FAIRBANKS (AP) -- A few miles north of Fairbanks stands what looks like a shack pushed back against a hill. Behind its front door dwells a distant past when saber-toothed tigers, mastodons and even camels roamed Alaska's Interior.
The shack door opens into a 35-year-old tunnel leading into a thick layer of permafrost underlying the Goldstream Valley hillside. Jutting out from the tunnel's walls are animal bones dating back thousands of years, and ancient ponds are shown buried in their entirety and frozen solid.
The 360-foot main tunnel was bored by the Army Corps of Engineers in the mid-1960s to help the military figure out how to build roads and buildings on permafrost.
The federal Bureau of Mines later excavated a 200-foot-long offshoot to test techniques for Interior Alaska gold prospectors.
In the tunnel, miners could see underground geologic formations, said Earl Beistline, now retired from a long career as a mining engineer in Fairbanks.
''Their main objective was to thaw the ground, but it helped if they could visualize exactly what they were running into,'' he said.
The tunnel system is owned by the Army Corps' Cold Regions Research and Engineering Laboratory, based in Hanover, N.H., and is mostly used by scientists.
Researchers have ventured in over the years for a variety of projects, among them assessing global climate change, gathering DNA from extinct species and collecting samples of microscopic creatures frozen into the ice.
Richard Boone, a soil ecologist at the University of Alaska Fairbanks, has yet to do any science in the tunnels, but he makes regular field trips with his biology students.
''They love it -- they're awed by it,'' Boone said. ''They get to walk back through time 40,000 years.''
Permafrost is defined as soil that has been frozen for at least two years. Ground ice is usually present, though not always. Permafrost underlies about 85 percent of Alaska, including parts of the Fairbanks area, to depths of hundreds of feet.
A thin layer of earth atop the permafrost protects it from summer's thawing warmth. When that layer is scraped off or otherwise disturbed, the underlying permafrost melts into mud.
Throughout Alaska are found residuals of construction projects where attention was not paid to permafrost's fragile nature -- buildings listing drunkenly and water-filled trenches that briefly were roads.
The section of permafrost where the tunnel was drilled is thought by scientists to be a remnant of a prehistoric flood that mowed over and buried a stand of willows growing along a small stream.
The first attention-grabber in the tunnel is the smell -- a sour, musty stench that stomps into the nostrils and stands its ground. It is the smell of old plant and animal life in slow, steady decay caused by exposure to air.
''It's like opening an outhouse door,'' said Jim Beget, a UAF geologist in the midst of his second climate-related study using the tunnel. ''It's unmistakable when you go in there.''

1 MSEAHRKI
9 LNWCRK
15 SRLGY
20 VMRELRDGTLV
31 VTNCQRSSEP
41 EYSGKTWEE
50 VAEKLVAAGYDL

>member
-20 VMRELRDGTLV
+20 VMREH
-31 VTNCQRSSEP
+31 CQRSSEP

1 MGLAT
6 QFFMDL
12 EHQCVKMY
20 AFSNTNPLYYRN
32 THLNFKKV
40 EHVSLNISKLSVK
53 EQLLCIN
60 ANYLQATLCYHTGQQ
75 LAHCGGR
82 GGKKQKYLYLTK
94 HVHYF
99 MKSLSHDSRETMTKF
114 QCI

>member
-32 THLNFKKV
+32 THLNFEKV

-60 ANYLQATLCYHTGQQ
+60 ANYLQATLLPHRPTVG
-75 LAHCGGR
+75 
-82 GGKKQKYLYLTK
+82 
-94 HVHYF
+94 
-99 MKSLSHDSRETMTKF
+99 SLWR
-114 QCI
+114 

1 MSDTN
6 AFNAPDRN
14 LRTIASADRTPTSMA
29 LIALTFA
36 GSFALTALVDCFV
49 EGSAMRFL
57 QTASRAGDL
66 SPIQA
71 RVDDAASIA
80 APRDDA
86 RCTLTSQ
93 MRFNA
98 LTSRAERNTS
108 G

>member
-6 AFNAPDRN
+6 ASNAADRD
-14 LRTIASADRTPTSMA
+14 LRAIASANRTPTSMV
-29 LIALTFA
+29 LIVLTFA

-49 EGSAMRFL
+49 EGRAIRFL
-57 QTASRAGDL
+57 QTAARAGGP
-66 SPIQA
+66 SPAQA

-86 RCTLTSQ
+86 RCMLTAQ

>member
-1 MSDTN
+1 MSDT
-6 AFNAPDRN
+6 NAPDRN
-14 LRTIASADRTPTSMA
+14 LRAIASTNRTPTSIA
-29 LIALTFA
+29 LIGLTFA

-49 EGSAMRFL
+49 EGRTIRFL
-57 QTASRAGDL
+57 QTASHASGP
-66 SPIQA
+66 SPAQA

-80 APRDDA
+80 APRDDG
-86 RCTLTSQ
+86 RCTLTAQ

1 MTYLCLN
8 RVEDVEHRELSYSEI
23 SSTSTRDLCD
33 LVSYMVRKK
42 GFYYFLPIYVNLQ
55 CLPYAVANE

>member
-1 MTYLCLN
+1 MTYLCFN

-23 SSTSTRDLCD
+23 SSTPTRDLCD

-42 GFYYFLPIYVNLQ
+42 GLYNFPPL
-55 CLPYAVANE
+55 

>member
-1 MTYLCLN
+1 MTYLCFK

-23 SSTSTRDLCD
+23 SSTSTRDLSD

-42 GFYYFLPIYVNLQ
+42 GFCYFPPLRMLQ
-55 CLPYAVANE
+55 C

At a glance, the tunnel looks like just any old cave. But closer inspection reveals the ice in the stratified permafrost -- glints of tiny crystals in some spots, large disks and wedges with the look of worn glass in others.
Not far inside is the most obvious fossil find -- a tooth-filled jaw and other brownish bones from a extinct long-haired steppe bison that have been locked into the permafrost wall for some 14,000 years, according to carbon-dating techniques.
Elsewhere in the tunnel, remains of snail shells, beetles, moths and other tiny creatures can also be seen.
The tunnel's ceiling is a dozen feet tall at the entrance, tapering down to less than 5 feet high at the back. Willow logs stick out and slender plant roots clotted with dirt dangle from the ceiling like moss from a bayou cypress.
Deep into the tunnel is a cross-section of an ancient pond frozen down to the reddish, iron-rich deposits resting on its floor.
A passageway leads into a dark chamber carved out of the middle of that pond. Boone describes the sensation of being in the ice room as both exhilarating and a little eerie.
''It's this fantastic feeling of being in a place where humans are not supposed to be,'' he said.
A thick layer of powder-fine silt on the floor is easily kicked up into a dusky haze. The silt, which readily clings to the walls and ceiling, was blown north from Alaska Range glaciers during the last ice age, Beget said.
For several years Beget and a Japanese scientist have been sampling air bubbles trapped in permafrost ice to learn about the air's composition as far back as 35,000 years.
''The bubbles reflect atmospheric conditions and tell us something about the organic material on earth's surface,'' Beget said. ''We can look at the methane content (in the air) to determine whether there were plant communities then that were different than now.''
Such measurements could provide some insight into the extent of global warming in the polar regions, he said.
The uniqueness of the permafrost tunnel has attracted the interest of Fairbanks-area tourism operators, but the Army Corps has no plans to hand over the keys.
''The actual state of the permafrost is very delicate,'' said Maj. Eric Wahlgren, who heads the cold region lab's Alaska office.
''The number of people going in and out would cause a temperature fluctuation that could damage some of the artifacts and things being studied.''
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